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Mind Your PQTs

Posted by on March 22, 2019

Mind Your PQTs

by Lis Schuman, Deer Run Camp Pastor, Alumna

Camp is a wonderful place to grow spiritually. Daily chapel and Bible study keep the focus on God in the midst of the fun. The cabin is a central part of the camper’s spiritual experience. Each day, counselors use a prepared curriculum to share Bible studies with their cabin as a group, but another important part of the daily schedule is what some campers call “PQT” – Personal Quiet Time.

Campers have Personal Quiet Time – PQT

After breakfast and cabin clean up, the campers find a space – inside or outside – to spend time alone with God. Some use a devotional to guide that time. Some keep a journal, some read their Bibles, some pray. Some are not quite sure what to do…

If you’re anything like me, I can get distracted pretty easily, especially when I am doing something quiet and alone! God knows our weaknesses and our tendency to lose focus, and yet He still invites us to spend this time with Him each day. When Jesus walked this earth, He would steal away to spend time alone with His Father. As we are to live our lives modeled after Christ, how are we to do PQTs well? Here are a few guidelines to help us:

  1. Focus on God’s Word. Devotional books can be a great tool when studying God’s Word, but they should not replace reading the Word itself. Prayerfully choose a book of the Bible and begin to work through it, even if you cover only a few verses a day. Some passages may have a loud, clear message that we can easily identify. Some passages may not be so clear. Persevere. Finish the book. God’s Word is complete, and He has something to say through the entirety of His Word, not just in certain verses.
  2. Trust God to teach you. Sometimes we read a passage and are not sure what it means. We can ask God to help us understand what He is saying to us. The cry of the psalmist in Psalm 119:33-34 can be our own: “Teach me, O Lord, the way of your statutes… Give me understanding, that I may observe your law, and keep it with all my heart.”
  3. Keep it consistent. In Joshua 1:8, the Lord instructs us: “’This book of the law shall not depart from your mouth, but you shall meditate on it day and night, so that you may be careful to do according to all that is written in it; for then you will make your way prosperous, and then you will have success.’” It’s not easy, but if God calls us to do it, He will also equip us to do it. Be realistic about when and how long you can read God’s Word each day. Then do it. Everyday. If you miss a day, pick it back up again the next day. Just as an athlete works his or her body to strengthen it and create “muscle memory” for his or her sport, we Christians hone our spiritual bodies through consistent practice.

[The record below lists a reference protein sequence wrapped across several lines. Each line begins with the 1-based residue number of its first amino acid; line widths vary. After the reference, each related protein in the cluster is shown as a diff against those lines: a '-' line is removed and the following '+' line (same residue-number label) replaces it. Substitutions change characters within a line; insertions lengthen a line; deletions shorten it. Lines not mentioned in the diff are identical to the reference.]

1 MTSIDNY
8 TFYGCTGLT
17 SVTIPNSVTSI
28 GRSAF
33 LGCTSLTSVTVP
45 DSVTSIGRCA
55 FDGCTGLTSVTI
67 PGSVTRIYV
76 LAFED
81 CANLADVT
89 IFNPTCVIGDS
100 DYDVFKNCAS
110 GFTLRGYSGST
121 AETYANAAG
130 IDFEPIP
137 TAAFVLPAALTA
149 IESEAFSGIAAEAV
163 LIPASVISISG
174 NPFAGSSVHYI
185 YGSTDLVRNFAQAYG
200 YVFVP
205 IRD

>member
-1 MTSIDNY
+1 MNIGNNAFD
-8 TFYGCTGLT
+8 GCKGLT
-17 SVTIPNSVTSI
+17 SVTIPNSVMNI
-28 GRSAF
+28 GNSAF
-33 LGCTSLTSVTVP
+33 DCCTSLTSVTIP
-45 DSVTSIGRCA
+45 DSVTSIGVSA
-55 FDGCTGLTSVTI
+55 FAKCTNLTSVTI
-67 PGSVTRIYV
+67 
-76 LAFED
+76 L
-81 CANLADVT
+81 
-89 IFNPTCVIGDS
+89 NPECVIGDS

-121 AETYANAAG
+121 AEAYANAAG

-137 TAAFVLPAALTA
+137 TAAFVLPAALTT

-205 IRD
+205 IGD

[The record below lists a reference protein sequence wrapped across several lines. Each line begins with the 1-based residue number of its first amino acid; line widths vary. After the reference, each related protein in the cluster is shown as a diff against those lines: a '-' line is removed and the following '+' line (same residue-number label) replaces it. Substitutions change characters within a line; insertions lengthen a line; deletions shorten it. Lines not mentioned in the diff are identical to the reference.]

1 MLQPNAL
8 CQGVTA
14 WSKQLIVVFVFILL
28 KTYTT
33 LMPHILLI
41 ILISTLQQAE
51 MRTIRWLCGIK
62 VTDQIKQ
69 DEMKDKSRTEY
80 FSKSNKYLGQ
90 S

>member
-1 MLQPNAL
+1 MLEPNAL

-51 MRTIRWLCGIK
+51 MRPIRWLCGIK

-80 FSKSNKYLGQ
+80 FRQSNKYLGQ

So as our campers head to camp this summer, know that they will have PQT every morning. During your own PQT, pray for them – that they will keep focused on God and His Word, that He will teach them and give them understanding, and that they will remain consistent and walk with Him.

Lis (Waldron) Schuman and her husband, Eric, have four campers – two at Deer Run and two at Brookwoods. Lis and Eric were counselors in the mid-90s and since 2017 Lis has been serving as Camp Pastor of Deer Run and Eric as the BASIC Coordinator. In their non-camp lives, both Lis and Eric are Spanish teachers. Eric has been known to sing in Spanish if he is ever called up for “Sing Us a Song.” You can email Lis here.

 

 

The Colors of Camp

Posted by on March 15, 2019

The Colors of Camp

by Sarah Cohen, Program Director

Regardless of which years each of us spent at camp, I bet similar colors and scenes come to mind when we reflect on our time there. I can close my eyes and picture the black, blue, red, and yellow rings of an archery target, set against the backdrop of lush green trees. Or at the waterfront I see the weathered white of the H-pier and the classic red, white and blue sails of the sunfish, filling Chestnut Cove.  Up at the Craft Shop there is a beige layer of sawdust on the floor and fresh white ceramics lining the walls. On the front lawn I see a neon, spray painted model rocket launching high into the bright blue sky.

Rocket launch on the Front Lawn

Our activities are colorful in nature, but they are also colorful in variety. Just as a balanced diet of different foods is important for our health, a balance of rich learning experiences is healthy for our children. Camp is a wonderful, non-committal environment to try new things. If something piques your interest, you can do it again, working towards mastery of your goals and earning awards. If it’s not your thing, there are so many other choices to try out next! How many of us have tried something for the first time at camp and then went on to pursue it as a lifelong hobby?